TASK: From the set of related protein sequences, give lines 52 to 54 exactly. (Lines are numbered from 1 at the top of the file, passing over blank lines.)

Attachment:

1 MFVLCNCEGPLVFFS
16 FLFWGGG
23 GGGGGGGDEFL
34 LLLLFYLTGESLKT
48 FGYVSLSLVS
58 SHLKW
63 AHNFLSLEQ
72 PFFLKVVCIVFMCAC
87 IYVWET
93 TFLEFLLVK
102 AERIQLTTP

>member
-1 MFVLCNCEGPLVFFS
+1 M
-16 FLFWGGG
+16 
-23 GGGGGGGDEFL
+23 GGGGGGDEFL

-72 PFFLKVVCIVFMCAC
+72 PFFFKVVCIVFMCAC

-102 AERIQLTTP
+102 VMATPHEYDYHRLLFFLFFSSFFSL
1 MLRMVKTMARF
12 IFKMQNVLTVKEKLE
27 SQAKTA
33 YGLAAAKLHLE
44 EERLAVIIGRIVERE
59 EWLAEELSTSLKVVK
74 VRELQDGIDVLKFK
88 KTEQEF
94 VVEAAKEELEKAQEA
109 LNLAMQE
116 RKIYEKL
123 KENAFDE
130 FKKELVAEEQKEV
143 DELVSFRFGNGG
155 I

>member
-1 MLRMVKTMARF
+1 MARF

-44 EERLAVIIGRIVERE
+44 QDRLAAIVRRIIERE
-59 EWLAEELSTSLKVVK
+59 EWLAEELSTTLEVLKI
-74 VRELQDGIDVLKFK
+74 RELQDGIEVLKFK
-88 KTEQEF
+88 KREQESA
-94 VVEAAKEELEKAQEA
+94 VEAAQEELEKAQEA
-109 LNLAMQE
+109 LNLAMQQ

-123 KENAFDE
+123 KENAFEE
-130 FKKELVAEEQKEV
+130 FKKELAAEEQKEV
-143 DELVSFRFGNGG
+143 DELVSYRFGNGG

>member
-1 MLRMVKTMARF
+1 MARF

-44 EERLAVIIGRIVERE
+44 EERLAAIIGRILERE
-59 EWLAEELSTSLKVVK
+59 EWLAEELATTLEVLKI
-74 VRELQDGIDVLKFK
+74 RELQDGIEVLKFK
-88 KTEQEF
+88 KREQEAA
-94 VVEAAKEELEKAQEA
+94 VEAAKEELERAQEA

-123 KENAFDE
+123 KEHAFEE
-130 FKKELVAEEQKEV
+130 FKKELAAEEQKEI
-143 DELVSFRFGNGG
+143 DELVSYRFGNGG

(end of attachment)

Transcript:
+109 LNLAMQQ

-123 KENAFDE
+123 KENAFEE